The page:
Category: Computer

Franklin Ace 1200 0

January 18, 1983: Franklin Ace 1200

1983 – During the CP/M Show, Franklin Electronic Publichers revealed the Franklin Ace 1200 computer. The main feature of this computer (like the other Franklin computers before) was the fact they copied Apple’s ROM and operating system code. The Ace 1200 came with a Zilog Z80 processor a 1 MHz, 48K RAM, 16K ROM,2 – 5.25 Floppy disks and four expansion slots. The computer was announced here but didn’t come out until 1984. It cost the consumer $2,200 At that same show, Radio Shack introduced the TRS-80 Model 12 for $3,200 Wikazine – Full show notes for January 18 [sc name=”patreon”] Stac...

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SAGE - Semi-Automatic Ground Environment 0

January 16, 1956: Semi-Automatic Ground Environment – SAGE Disclosed to Public

1956 – The U.S. Semi Automatic Ground Environment (SAGE) was disclosed to the public. SAGE is a computer that connected hundreds of radar stations in the US and Canada as a one-stop monitoring of the sky. SAGE was commissioned and developed by MIT. The project started in 1950 and SAGE became fully operational on June 26, 1958 (DC-01). By 1980, many SAGE sites were fully dismantled as other airborne detection systems took its place. Wikazine – Full show notes for January 16 [sc name=”patreon”] Burger King De-Friend promotion on Facebook Patrick Spence hands the Renegade BBS to Jeff Herrings Lotus v. Borland...

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TI-83 Graphing Calculator 0

January 10, 1996: TI-83 Graphing Calculator

1996 – Texas Instruments announced it would release the TI-83 and became one of the most popular calculators. The TI-83 had many graphing modes including polar, parametric, sequence and function graphs. It could also run statistics, trigonometry and algebraic functions. The TI-83 was replaced by the 83 Plus in 1999 which added flashable memory for upgrades. This calculator is still available today and you can get the Texas Instruments TI-83 Plus Graphing Calculator on Amazon. The TI-83 had a Zilog Z80 processor at 6 MHz and 32 kb of RAM. You could use 4 AAA batteries or the power supply to run. Price...

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January 8, 1940: Bell Labs Complex Computer

1940 – a full-scale relay calculator designed by Bell Labs engineer Dr. George Stibitz, becomes operational. The machine was first designed in February 1938, and construction began in April, 1939. Although the device was ready by October, 1939, it didn’t go into operation until this day. The Complex Computer used 400-450 binary relays and initially could only run complex multiplication and division. The machine had to be modified to do addition and subtraction. In September, the device was connected to phone lines, sending information to a teletype unit. Wikazine – Full show notes for January 8 [sc name=”patreon”] the DOJ drops the...

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Cray X-MP/48 Supercomputer 0

December 4, 1985: Cray X-MP/48 Supercomputer

1985 – The Cray X-mp/48 Supercomputer begins operation in San Diego Supercomputer Center in California. The $15 million dollar supercomputer could process 400 megaflops (200 per processor). It was a shared-memory parallel vector processor and supported 2 or 4 million 64-bit words of main memory in 16 or 32 banks. The first Cray didn’t get installed until October 1986. Cray X-MP/48 replaced the Cray-1. It was succeeded by the Cray Y-MP8/864 in 1990. Movies such as “the Last Starfighter” were rendered using the Cray Supercomputer. This Day in Tech History podcast show notes for December 4 [sc name=”patreon”] OS/2 Standard 1.0 ships The EV1 – GM‘s...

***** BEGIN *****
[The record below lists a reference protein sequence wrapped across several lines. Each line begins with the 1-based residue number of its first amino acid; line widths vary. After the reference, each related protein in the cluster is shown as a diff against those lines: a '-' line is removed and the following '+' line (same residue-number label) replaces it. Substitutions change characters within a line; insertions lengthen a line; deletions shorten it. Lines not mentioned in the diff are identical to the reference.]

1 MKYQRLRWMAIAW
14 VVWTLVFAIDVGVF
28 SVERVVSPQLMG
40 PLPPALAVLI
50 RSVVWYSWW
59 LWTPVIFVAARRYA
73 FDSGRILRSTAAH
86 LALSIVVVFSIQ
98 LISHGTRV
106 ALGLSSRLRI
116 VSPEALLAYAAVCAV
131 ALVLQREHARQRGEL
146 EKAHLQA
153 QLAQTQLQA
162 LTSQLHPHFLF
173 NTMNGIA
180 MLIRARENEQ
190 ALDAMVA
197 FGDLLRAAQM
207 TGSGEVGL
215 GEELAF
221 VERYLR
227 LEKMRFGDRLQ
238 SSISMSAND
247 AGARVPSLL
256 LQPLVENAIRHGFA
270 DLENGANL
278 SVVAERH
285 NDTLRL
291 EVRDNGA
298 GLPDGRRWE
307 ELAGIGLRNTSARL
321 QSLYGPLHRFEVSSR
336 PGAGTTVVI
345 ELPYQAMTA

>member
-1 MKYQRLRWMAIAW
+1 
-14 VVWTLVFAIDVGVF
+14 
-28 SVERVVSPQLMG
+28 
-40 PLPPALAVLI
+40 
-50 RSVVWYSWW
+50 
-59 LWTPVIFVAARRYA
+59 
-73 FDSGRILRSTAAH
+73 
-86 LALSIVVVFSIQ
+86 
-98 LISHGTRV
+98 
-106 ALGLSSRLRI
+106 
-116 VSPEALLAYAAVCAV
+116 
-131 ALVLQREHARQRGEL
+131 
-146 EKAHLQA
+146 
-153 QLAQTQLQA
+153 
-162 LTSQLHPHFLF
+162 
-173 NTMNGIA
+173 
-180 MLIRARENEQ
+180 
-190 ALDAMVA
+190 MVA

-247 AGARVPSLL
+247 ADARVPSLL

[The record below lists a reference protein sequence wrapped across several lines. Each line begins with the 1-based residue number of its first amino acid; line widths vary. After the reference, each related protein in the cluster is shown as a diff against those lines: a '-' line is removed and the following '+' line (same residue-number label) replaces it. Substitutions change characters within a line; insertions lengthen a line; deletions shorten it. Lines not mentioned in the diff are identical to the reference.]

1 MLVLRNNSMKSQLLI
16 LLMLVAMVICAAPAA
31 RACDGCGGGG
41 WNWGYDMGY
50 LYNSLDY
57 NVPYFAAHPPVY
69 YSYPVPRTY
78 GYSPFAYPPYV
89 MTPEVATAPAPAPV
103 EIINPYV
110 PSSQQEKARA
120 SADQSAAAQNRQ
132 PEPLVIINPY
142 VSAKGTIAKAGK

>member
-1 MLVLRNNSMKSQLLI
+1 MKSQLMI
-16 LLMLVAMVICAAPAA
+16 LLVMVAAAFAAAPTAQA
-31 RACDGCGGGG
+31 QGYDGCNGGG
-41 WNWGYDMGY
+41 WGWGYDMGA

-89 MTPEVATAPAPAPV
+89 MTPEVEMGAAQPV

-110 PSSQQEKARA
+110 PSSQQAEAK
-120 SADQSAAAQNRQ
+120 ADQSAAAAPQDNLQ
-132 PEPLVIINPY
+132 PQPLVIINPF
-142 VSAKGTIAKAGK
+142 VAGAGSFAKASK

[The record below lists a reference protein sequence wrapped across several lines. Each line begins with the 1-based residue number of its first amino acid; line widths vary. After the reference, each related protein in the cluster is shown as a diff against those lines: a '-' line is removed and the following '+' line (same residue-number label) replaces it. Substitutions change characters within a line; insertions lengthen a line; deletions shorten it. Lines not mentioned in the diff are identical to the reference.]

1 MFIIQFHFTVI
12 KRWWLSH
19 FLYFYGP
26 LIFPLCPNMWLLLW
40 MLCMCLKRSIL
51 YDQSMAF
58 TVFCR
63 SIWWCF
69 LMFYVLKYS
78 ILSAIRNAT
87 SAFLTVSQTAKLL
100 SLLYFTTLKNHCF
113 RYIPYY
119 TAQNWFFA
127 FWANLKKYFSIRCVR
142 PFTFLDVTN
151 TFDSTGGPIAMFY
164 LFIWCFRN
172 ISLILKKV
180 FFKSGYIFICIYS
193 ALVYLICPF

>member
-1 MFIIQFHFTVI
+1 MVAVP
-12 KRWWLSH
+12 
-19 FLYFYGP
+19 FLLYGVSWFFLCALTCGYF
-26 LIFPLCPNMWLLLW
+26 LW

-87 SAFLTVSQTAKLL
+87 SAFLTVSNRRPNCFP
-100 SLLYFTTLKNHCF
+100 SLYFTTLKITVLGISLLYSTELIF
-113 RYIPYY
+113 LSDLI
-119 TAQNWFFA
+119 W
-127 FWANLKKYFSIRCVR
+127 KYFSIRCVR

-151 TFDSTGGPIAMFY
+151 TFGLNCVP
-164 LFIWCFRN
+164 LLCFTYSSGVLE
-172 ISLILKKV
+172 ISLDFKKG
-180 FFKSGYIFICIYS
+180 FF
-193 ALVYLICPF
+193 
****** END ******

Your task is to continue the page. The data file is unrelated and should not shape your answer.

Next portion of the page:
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November 4, 1984: 30 Years of Dell Computers

1984 – Michael Dell launches his new business of IBM compatible PC’s from his dorm in Austin, TX. The idea was to sell a philosophy over a product. The philosophy was to sell direct to customize to the shopper. Of course, Dell’s award winning service throughout the years has shown this to be a good plan. Happy Anniversary, Dell! This Day in Tech History podcast show notes for November 4 [sc name=”patreon”] Firefox captures 20% market share Compaq announces the 12 lb portable UNIVAC I predicts Dwight D. Eisenhower as president Podcast: Play in new window | DownloadSubscribe! iTunes | Android...

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Osbourne 0

September 13, 1983: Osbourne Declared Bankruptcy

1983 – The Osbourne I was a computer introduced by Adam Osbourne in 1981. It featured a Z80 microprocessor and the computer would run at least $1800. However, the computer company did not fair too well. They tried to mask their true financial statements in hopes that things would turn around. However once investors found out what was going on, they would start asking questions. Osbourne could not handle the pressure and on this day they filed for bankruptcy. This Day in Tech History podcast show notes for September 13 [sc name=”patreon”] Reverse Engineering is a legitimate practice Hacking for Girlies...

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Illiac IV 0

September 7, 1981: DOD’s Illiac IV Retired

1981 – It was called the Illiac IVILLIAC IV and was the first large parallel processing computer. The computer was first planned by the Department of Defense Advanced Research Projects Agency who contracted the University of Illinois to build it. It was up and running until 81, when the Illiac IV was shut down. This Day in Tech History podcast show notes for September 7 [sc name=”patreon”] Spore releases Seganet launches Apple admits they didn’t invent the iPod Podcast: Play in new window | DownloadSubscribe! iTunes | Android | RSS | More

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